Ukraine-Russia war: What do Moscow’s losses mean for Putin?

Ukraine-Russia war: What do Moscow’s losses mean for Putin?

N Melo
by N Melo
September 16, 2022 0

Ukraine-Russia war: What do Moscow’s losses mean for Putin?

Normally, one would expect the main weekly news program of Russian state television to tout the successes of the Kremlin.

But Sunday’s edition opened with a rare admission.

“On the front lines of the special operation [in Ukraine], this week has been the most difficult so far,” said presenter Dmitry Kiselev somberly.

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“It was particularly difficult on the Kharkiv front, where, following an assault by enemy forces outnumbering ours, the [Russian] troops were forced out of the towns they had previously liberated.”

For “liberated”, read “occupied”. Moscow had seized these areas several months ago, but after a lightning counter-offensive by the Ukrainian army, the Russian army lost considerable territory in northeastern Ukraine.

Yet Russia’s state media is showing a brave front. Officially, what happened in the Kharkiv region is not called a “retreat” here.

“The Russian Defense Ministry has dismissed rumors that Russian troops fled in disgrace from Balakliya, Kupiansk and Izyum,” the latest edition of the government-run Rossiyskaya Gazeta says. “They didn’t flee. It was a pre-planned gathering.”

In the tabloid Moskovsky Komsomolets, a military analyst took a different view: “It is already clear that we underestimated the enemy. [Russian forces] took too long to react and the collapse came is produced… As a result, we suffered a defeat and we tried to minimize the losses by withdrawing our troops so that they were not surrounded.”

This “defeat” angered pro-Russian social media channels and “patriotic” Russian bloggers, who accused their military of making mistakes.

Just like the powerful leader of Chechnya, Ramzan Kadyrov.

“If today or tomorrow no change in strategy is made,” Mr. Kadyrov warned, “I will be forced to talk to the leaders of the Ministry of Defense and the leaders of the country to explain to them the real situation. on the pitch. It’s a very interesting situation. It’s amazing.”

It has been more than six months since Vladimir Putin ordered a full-scale invasion of Ukraine. In the days that followed, I remember Russian politicians, commentators and analysts predicting on television that what the Kremlin calls its “special military operation” would be wrapped up within days, that the Ukrainian people would welcome Russian troops as liberators and that the Ukrainian government would collapse like a house of cards.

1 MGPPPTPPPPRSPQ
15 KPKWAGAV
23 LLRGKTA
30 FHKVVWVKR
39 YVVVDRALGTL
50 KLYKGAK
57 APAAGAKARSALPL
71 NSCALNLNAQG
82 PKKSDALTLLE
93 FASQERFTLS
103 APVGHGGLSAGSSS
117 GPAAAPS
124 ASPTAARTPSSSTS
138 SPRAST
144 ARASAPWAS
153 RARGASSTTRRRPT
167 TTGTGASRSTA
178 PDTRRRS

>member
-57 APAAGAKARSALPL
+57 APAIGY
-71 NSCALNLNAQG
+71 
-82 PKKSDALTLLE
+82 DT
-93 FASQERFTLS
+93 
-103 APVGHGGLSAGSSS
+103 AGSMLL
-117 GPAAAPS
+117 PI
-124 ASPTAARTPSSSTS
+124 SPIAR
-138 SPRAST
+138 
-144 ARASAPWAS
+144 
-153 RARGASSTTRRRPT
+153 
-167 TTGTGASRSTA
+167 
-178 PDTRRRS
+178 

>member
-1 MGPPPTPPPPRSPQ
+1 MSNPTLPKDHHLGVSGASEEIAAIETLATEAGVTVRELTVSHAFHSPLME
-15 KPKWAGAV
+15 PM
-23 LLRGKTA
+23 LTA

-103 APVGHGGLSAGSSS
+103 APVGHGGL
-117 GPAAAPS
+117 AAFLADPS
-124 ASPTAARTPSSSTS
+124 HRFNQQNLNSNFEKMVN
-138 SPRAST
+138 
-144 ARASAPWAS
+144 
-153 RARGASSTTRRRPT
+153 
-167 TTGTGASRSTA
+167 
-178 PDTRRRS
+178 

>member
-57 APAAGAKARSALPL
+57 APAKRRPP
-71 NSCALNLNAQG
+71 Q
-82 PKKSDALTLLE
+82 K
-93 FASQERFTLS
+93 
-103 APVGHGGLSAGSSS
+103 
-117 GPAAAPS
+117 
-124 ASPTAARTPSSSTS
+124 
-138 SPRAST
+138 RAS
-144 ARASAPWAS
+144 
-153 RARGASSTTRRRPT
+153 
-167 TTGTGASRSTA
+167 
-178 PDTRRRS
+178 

It was not the case.

On the contrary, more than six months later, the Russian army is losing ground.

A key question is whether this will have political consequences for Vladimir Putin.

After all, for more than 20 years, Mr. Putin has enjoyed the reputation among the Russian elite of being a winner, of always managing to get out of the most delicate situations, in short, of being invincible.

I have often thought of him as the Russian version of famous escape artist Harry Houdini. Whatever knots or chains he was tied to, Mr. Putin always managed to free himself.

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This changed after February 24.

The last six months suggest that President Putin’s decision to invade Ukraine was a major miscalculation. Unable to secure a quick victory, Russia became bogged down in a long and bloody offensive, and suffered a series of embarrassing defeats.

When an authoritarian ruler’s aura of invincibility fades, it can cause them problems. Vladimir Putin knows the history of Russia. Former Russian rulers who fought wars without winning them did not end well.

Russia’s defeat by Japan led to the First Russian Revolution of 1905. Military failures in World War I triggered the 1917 Revolution and the end of the Tsar.

In public, however, President Putin does not intend to end up losing.

On Monday, its spokesman, Dmitry Peskov, told reporters: “[Russia’s] special military operation is continuing and will continue until all initially planned tasks have been completed.”

Which brings us to the other key question: what will Mr. Putin do next?

It would be hard to find anyone here who knows what Vladimir Putin is thinking and planning. It all depends on the accuracy of the information he receives from his military leaders and intelligence chiefs.

But there are two things we know: the Russian president rarely admits his mistakes. And he rarely turns around.

From what state media is saying, we are already seeing signs that battlefield failures are being blamed on Western support for Ukraine.

“kyiv, backed by NATO, has launched a counter-offensive,” Russian state television said.

Another inconvenient question has been around for months: if he fails to achieve victory with conventional weapons, will President Putin resort to nuclear weapons?

Just a few days ago, Ukrainian military leader Valeriy Zaluzhnyi issued a warning: “There is a direct threat of the use, under certain circumstances, of tactical nuclear weapons by the Russian armed forces.”

So far, there are no visible signs of panic in the Kremlin. Russian state television seems more positive. She describes the Russian missile strikes on Ukraine’s energy infrastructure as “a turning point in the special operation”.

As for the head of the Kremlin, last Saturday, when reports from Ukraine announced that Russia was losing territories, Vladimir Putin, looking relaxed, inaugurated a new Ferris wheel in Moscow, the highest in Europe.

The Russian president still seems to believe that, like Moscow’s new Ferris wheel, his “special operation” will turn in his favour.

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